Sunday, May 15, 2011


What distinguishes a moral 'ought' from a non-moral 'ought'? Or, if you agree that all 'oughts' are relative to ends, what distinguishes a moral end from a non-moral end?

This is the question that has been bugging me as I fall asleep nights lately. I see two major contenders:

1. A distinctively moral end is one which everyone is expected (by someone) to weigh against any conflicting ends, perhaps even in an overriding way.

2. A distinctively moral end is one which has to do with the welfare of others.

The first option is attractive because it captures 'oughts' which don't seem to hinge on the welfare of others, but get clumped together in social discourse with 'oughts' that do. The second option is attractive because it tracks much more closely with what I personally consider the moral domain, or at least the morality I care about.

I suppose a third option would be to get even more narrow than (2) and only classify a specific normative ethic as morality properly-so-called. This is a historically popular route, but the next person who touts another normative ethic will reject it.

I'm leaning toward (1) because I'm not trying to demarcate the ends people should consider moral, but which ends they already do consider moral. And when people do consider an end to be moral, they tend to expect others to take it into account (at least) in all circumstances.


  1. Luke Mullhauser has these tirades against the "superdictionary". Respectfully, I think what you are doing here is trying to write an entry in it. If you answer "what distinguishes a moral end from a non-moral one", what will you answer?

    You are trying to describe moral discourses. That's a job for sociologists. Is that really the answer you seek? Is that the interesting question?

    Personally, I am interested in far different questions. Establishing definitions that just carve out what people talk about when they talk about "good" is merely outlining people's confusion and ignorance.


  2. I was anticipating a 'superdictionary' comment, which is why I mentioned at the end that I'm trying to describe a boundary rather than prescribe one.

    But then, yeah, that does end up favoring a sociologist's answer. I do happen to think the right answer to metaethics is fairly boring, and it's largely a matter of explaining why people think there's more to it.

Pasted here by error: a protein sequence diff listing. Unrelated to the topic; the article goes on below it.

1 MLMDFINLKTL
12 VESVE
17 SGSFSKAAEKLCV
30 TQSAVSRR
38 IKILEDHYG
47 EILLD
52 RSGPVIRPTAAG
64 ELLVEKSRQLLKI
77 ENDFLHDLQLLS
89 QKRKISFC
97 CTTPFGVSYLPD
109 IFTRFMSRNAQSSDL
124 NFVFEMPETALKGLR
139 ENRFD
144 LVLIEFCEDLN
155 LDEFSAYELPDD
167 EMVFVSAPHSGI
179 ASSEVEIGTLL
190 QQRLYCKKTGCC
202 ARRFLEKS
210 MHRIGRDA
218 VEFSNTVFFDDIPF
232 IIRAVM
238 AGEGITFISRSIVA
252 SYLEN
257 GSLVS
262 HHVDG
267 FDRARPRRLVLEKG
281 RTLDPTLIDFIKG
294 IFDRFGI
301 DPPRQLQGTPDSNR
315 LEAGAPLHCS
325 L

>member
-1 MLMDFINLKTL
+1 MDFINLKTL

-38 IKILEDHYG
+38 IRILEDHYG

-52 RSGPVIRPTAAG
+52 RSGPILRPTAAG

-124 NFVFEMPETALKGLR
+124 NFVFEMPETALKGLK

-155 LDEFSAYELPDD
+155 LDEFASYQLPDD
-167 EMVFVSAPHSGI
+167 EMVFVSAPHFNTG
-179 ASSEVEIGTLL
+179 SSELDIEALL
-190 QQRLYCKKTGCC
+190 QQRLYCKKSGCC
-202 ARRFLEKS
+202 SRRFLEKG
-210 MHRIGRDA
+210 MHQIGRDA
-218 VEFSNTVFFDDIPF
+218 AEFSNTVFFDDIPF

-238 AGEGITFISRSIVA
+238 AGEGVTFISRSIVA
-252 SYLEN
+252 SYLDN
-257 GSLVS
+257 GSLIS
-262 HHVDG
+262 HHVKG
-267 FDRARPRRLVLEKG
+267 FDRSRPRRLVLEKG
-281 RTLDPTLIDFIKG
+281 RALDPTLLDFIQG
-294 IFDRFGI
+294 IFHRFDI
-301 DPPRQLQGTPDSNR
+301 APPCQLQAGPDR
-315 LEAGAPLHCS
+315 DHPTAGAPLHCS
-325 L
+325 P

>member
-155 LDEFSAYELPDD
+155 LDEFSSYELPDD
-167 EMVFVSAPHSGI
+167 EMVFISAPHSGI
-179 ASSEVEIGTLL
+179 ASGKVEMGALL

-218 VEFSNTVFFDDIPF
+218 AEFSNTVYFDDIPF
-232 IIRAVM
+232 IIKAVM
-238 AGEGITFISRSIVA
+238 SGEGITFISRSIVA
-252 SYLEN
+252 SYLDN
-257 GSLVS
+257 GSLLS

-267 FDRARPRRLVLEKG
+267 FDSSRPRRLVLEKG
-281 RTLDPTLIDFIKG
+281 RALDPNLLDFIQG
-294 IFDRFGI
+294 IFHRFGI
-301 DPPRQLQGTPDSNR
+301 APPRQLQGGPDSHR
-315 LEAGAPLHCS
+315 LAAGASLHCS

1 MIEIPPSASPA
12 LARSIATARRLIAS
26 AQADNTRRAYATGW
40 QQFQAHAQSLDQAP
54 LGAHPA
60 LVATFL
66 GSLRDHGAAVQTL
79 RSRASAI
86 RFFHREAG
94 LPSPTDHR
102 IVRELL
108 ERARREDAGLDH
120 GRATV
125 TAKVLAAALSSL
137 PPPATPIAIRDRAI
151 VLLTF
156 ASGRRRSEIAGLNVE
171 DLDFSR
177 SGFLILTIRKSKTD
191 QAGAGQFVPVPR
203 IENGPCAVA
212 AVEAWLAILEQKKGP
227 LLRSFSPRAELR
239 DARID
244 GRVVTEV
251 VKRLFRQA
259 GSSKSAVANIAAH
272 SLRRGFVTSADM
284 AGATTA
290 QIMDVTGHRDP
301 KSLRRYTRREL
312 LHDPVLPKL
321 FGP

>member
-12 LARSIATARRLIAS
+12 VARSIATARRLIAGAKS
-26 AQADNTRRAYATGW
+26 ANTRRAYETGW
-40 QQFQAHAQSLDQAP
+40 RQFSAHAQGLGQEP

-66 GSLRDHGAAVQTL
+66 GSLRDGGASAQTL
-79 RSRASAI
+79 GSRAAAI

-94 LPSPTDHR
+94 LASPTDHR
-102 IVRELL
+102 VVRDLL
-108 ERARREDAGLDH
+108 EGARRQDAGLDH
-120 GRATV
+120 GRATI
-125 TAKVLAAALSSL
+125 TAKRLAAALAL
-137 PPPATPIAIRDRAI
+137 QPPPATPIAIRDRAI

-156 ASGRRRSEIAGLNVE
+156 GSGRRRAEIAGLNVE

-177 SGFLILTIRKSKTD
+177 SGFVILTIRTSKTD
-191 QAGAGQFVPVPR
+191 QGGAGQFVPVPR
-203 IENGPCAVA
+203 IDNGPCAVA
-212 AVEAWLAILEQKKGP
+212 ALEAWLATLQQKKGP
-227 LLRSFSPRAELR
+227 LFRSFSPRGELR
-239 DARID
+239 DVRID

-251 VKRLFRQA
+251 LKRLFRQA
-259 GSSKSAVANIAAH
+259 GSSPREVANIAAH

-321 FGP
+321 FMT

What questions are you interested in, Yair?

  3. Garren, my initial response to your post was also along the lines of Yair's "superdictionary" objection. In my own ruminations on morality, I prefer to keep connotation-rich words like 'morality' out of the discussion until such time as they become useful as handles for concepts I've already introduced and defined with other language. (And if someone doesn't like me using the word 'morality' in that context, then they're free to pick a different word.)

    But, to the point of your post: I agree that there may be type (1) moral ends that don't directly influence the well-being of others. The most obvious examples that spring to my mind are in deeply religious societies in which everyone is expected to weigh religious duties against other moral ends. Many of these religious duties, like praying to Allah five times a day, have no direct influence on peoples' well-being (and in many ways are a complete waste of time because they have no basis in reality!).

    However, I think many sociologists would claim that religious traditions promote social cohesion and therefore well-being. These things are time-consuming, and therefore energetically expensive: presumably they would not persist if they had no real benefit to the society that practiced them.

  4. "What questions are you interested in, Yair? "

    Well, I guess the main philosophical one is a clarification of (for lack of a better term) what we "want to want". It seems to me that we don't precisely want our current final ends so much as the final ends of a "more enlightened" version of us, but there is a conceptual bogmire here I am unable to navigate and that's what philosophy is for (at least as I understand it).

    A more empirical question is whether there is, in this more-rational sense, a certain Normal distribution of final values, especially ones relating to society. For example, consider the famous Mayor dilemma between Justice and the Common-Good; I suspect that people want both Justice and the Common-Good, but that the balance is highly determined by culture (Eastern cultures are collectivist so tend towards common good, while Western ones individualist and tend towards justice). Does this genesis of the balance impose any Normative conclusions? Should the balance change once we've recognized its origin? Is there a rational balance?

    Ultimately, I'd be interested in developing a theory of such Normal rationalized personal values, and its ramifications for normative ethics and political theory. And the psychological theories and techniques that I suspect should accompany it, such methods to achieve elf-knowledge and greater rationality. But that is so far beyond my current level that these issues are only theoretical desiderata at this point.